We just started the Nine Days of Mourning. In a week we’ll be sitting on the floor reminding ourselves of the destroyed Bais Hamikdash. Our Sages teach us that any generation in which the Temple is not rebuilt, it is as if during that generation, the Temple is destroyed. So instead of spending these days just thinking about what they did wrong, we need to ask ourselves, what are we doing wrong? What are our flaws? This is a question that needs to be asked as a community, but also for every thinking individual; do I know myself? Am I aware of my flaws? Because let me tell you, if you are not aware of any glaring flaws, then I could tell you what your flaw is, it’s a lack of self-awareness. Ein tzadik ba’aretz asher lo yecheta, there are no perfectly righteous people, only people who think they are.
There is an apocryphal story told of Abraham Lincoln. Before he was president, he was a prominent lawyer in Illinois. One day, an inidvidual showed up in his office and asked him to help with some legal problems, but it would involve some shady business. Honest Abe said no, I can’t help you.
The individual pulled out 50 dollars, a nice sum of money in the mid-19th century. Again, Lincoln said no. The man pulled out 100 dollars and put it on the table. Lincoln shook his head and said, no. Until the man pulled $500, equivalent to around $10,000, and at this point Abraham Lincoln said: “Sir, everyone has a price and you’re getting awfully close to mine.” He picked the man up and threw him out the door. Know thyself; know your flaws and know your limitations.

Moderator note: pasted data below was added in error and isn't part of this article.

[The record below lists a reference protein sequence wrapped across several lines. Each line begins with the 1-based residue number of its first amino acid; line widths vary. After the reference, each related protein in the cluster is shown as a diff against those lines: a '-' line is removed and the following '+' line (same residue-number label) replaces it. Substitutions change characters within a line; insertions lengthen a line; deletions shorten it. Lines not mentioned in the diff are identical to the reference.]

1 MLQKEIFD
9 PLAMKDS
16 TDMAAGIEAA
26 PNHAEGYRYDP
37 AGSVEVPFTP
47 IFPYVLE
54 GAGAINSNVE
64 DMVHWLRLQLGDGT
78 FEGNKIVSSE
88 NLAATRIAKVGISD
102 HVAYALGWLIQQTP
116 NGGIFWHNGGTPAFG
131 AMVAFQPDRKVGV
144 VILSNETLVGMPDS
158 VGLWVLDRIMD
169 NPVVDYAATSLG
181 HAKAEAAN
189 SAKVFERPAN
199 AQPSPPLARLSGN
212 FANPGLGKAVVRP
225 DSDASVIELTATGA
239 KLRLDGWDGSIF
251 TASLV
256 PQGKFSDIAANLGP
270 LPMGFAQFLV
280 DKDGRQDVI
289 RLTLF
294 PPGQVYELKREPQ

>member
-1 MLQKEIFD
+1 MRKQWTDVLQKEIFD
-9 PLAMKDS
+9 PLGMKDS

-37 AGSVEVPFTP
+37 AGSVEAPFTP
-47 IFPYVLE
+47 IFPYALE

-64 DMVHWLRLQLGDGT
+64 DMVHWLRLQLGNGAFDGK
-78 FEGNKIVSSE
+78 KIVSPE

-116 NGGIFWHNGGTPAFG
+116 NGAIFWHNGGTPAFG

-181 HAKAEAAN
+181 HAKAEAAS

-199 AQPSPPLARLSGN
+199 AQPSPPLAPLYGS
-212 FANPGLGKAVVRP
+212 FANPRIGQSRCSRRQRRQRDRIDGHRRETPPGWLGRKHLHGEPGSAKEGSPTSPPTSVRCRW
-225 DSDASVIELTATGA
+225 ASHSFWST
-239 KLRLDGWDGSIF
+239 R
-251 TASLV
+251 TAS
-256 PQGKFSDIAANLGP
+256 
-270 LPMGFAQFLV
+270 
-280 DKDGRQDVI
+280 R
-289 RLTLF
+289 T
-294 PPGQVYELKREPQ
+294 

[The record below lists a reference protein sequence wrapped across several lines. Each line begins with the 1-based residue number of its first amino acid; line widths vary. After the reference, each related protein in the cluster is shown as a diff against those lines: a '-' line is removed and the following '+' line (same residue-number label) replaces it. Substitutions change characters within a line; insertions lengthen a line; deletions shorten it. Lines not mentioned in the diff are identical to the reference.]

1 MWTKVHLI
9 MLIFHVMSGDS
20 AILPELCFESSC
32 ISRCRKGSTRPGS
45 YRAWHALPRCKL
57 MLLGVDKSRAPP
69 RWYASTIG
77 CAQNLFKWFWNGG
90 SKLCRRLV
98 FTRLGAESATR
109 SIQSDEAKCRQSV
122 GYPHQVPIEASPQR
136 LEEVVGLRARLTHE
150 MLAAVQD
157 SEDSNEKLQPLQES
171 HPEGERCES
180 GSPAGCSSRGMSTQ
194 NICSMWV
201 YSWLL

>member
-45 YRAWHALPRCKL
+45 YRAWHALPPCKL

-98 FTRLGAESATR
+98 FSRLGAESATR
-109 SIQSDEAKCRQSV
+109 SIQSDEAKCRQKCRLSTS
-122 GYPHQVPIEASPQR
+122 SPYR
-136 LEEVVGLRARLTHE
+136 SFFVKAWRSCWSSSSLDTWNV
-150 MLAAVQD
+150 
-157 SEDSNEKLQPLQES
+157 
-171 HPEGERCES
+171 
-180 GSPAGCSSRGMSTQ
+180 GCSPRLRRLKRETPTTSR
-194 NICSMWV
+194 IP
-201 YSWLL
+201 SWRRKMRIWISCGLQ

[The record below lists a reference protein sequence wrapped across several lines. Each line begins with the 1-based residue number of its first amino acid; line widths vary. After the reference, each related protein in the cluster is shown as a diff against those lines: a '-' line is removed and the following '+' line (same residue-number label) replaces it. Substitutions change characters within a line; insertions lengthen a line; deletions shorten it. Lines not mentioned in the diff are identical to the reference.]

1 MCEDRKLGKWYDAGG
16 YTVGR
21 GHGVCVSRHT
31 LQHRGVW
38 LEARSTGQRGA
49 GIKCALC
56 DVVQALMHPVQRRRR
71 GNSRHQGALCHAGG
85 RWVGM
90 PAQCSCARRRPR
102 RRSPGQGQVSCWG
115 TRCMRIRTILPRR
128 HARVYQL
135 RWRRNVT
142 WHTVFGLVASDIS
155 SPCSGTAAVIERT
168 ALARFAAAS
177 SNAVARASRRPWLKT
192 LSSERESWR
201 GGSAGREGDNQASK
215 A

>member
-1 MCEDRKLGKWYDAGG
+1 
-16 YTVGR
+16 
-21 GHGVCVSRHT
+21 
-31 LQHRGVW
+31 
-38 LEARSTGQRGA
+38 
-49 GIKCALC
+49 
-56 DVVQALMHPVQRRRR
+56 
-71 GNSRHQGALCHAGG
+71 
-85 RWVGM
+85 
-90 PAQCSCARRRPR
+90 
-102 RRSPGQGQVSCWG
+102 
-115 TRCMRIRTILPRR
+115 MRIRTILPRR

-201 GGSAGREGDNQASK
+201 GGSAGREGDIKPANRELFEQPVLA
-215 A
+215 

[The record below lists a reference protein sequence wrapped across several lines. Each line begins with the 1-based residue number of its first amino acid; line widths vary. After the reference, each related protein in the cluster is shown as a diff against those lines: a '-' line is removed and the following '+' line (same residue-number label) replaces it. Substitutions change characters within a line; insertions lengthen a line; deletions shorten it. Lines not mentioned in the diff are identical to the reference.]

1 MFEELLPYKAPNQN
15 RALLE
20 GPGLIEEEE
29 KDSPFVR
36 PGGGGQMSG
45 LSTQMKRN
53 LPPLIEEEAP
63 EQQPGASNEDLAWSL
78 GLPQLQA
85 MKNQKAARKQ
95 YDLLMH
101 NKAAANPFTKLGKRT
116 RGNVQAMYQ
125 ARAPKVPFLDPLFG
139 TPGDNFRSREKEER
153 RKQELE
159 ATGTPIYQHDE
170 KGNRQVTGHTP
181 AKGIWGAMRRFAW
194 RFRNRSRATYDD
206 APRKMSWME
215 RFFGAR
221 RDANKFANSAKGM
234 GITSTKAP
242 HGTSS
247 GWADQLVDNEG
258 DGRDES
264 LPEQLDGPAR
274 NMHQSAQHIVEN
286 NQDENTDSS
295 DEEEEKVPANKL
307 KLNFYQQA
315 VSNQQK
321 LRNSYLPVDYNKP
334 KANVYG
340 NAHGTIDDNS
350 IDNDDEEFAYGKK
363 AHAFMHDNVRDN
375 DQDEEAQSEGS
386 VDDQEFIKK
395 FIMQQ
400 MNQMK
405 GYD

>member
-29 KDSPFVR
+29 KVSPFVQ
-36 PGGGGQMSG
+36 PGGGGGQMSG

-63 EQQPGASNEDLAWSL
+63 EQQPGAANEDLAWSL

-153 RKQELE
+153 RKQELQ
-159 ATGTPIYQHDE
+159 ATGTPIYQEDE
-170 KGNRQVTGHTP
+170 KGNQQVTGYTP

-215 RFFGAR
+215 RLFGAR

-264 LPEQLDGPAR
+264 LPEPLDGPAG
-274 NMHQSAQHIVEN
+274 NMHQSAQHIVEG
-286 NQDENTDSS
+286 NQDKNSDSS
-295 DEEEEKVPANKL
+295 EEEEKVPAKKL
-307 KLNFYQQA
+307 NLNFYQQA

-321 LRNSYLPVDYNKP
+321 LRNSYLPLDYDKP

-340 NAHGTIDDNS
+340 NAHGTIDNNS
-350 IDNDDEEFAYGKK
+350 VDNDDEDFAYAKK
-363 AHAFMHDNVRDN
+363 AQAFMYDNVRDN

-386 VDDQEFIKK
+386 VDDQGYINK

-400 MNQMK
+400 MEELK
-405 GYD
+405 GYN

Life Fitness is right. “It’s what’s on the inside that really matters.”
They may not live up to that standard but at least, they know themselves. When we’re awake to our deficits and deficiencies, sometimes, we can transform that embarrassing flaw into a beautiful feature. But at the very least, the knowledge of our weakness is in and of itself the most incredible strength.
1. Tell us about yourself
Hi, my name is Tziri (pronounced almost like Siri). To all my students and their families, though, I’m Morah Tziri. I grew up in Monsey, NY and moved to Baltimore after Meir and I got married in 2013. We have 4 adorable children ka”h. I taught Kindergarten for 10 years, and every alumnus of my class has since become an extension of my family.
2. What made you decide to go into teaching and now directing a school?
Back in high school, I worked for a camp director who was an incredible role model; a power-house rebbetzin and a Kindergarten teacher. I knew that when I grew up, I was going to be like her. The love I have for teaching has grown over the years, and I’m enthusiastic about inspiring more teachers to feel the same way through my new role.
3. Can you describe your educational approach?
My approach to learning for all ages is EXPERIENTIAL. Children learn best when they are PART of the learning process (and so do adults!). Children need to feel like they are a valuable asset to the class and school is their home for the (many) hours they are there. Music and movement throughout the day and outlets for creativity and imagination are essential for so many preschoolers.